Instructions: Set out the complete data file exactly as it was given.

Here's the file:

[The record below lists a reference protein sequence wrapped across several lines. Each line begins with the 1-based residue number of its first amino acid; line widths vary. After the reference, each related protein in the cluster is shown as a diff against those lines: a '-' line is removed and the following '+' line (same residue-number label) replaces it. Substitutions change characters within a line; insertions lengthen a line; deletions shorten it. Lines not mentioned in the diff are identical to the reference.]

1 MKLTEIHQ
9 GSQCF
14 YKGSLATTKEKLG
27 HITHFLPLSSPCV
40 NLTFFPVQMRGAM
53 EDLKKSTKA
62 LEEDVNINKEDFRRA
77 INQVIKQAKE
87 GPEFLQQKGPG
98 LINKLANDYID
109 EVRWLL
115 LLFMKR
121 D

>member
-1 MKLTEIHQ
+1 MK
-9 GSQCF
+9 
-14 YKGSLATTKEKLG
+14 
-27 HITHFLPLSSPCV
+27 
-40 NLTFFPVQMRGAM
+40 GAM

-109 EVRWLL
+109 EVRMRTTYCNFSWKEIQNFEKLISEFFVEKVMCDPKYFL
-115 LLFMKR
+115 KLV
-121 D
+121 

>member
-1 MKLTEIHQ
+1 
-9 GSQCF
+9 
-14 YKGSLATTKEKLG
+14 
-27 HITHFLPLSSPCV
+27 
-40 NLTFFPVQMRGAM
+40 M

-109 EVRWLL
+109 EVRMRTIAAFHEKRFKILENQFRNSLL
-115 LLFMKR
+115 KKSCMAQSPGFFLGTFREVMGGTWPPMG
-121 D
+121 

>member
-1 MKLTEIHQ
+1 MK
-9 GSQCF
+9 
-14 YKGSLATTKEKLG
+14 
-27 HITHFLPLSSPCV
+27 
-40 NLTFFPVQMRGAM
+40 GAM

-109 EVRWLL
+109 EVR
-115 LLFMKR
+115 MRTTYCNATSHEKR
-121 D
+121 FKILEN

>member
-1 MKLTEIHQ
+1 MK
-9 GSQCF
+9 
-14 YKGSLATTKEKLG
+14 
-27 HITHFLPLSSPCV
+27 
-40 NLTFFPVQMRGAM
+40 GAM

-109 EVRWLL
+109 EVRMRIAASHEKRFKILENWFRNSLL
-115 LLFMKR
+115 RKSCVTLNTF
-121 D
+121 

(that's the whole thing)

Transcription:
[The record below lists a reference protein sequence wrapped across several lines. Each line begins with the 1-based residue number of its first amino acid; line widths vary. After the reference, each related protein in the cluster is shown as a diff against those lines: a '-' line is removed and the following '+' line (same residue-number label) replaces it. Substitutions change characters within a line; insertions lengthen a line; deletions shorten it. Lines not mentioned in the diff are identical to the reference.]

1 MKLTEIHQ
9 GSQCF
14 YKGSLATTKEKLG
27 HITHFLPLSSPCV
40 NLTFFPVQMRGAM
53 EDLKKSTKA
62 LEEDVNINKEDFRRA
77 INQVIKQAKE
87 GPEFLQQKGPG
98 LINKLANDYID
109 EVRWLL
115 LLFMKR
121 D

>member
-1 MKLTEIHQ
+1 MK
-9 GSQCF
+9 
-14 YKGSLATTKEKLG
+14 
-27 HITHFLPLSSPCV
+27 
-40 NLTFFPVQMRGAM
+40 GAM

-109 EVRWLL
+109 EVRMRTTYCNFSWKEIQNFEKLISEFFVEKVMCDPKYFL
-115 LLFMKR
+115 KLV
-121 D
+121 

>member
-1 MKLTEIHQ
+1 
-9 GSQCF
+9 
-14 YKGSLATTKEKLG
+14 
-27 HITHFLPLSSPCV
+27 
-40 NLTFFPVQMRGAM
+40 M

-109 EVRWLL
+109 EVRMRTIAAFHEKRFKILENQFRNSLL
-115 LLFMKR
+115 KKSCMAQSPGFFLGTFREVMGGTWPPMG
-121 D
+121 

>member
-1 MKLTEIHQ
+1 MK
-9 GSQCF
+9 
-14 YKGSLATTKEKLG
+14 
-27 HITHFLPLSSPCV
+27 
-40 NLTFFPVQMRGAM
+40 GAM

-109 EVRWLL
+109 EVR
-115 LLFMKR
+115 MRTTYCNATSHEKR
-121 D
+121 FKILEN

>member
-1 MKLTEIHQ
+1 MK
-9 GSQCF
+9 
-14 YKGSLATTKEKLG
+14 
-27 HITHFLPLSSPCV
+27 
-40 NLTFFPVQMRGAM
+40 GAM

-109 EVRWLL
+109 EVRMRIAASHEKRFKILENWFRNSLL
-115 LLFMKR
+115 RKSCVTLNTF
-121 D
+121 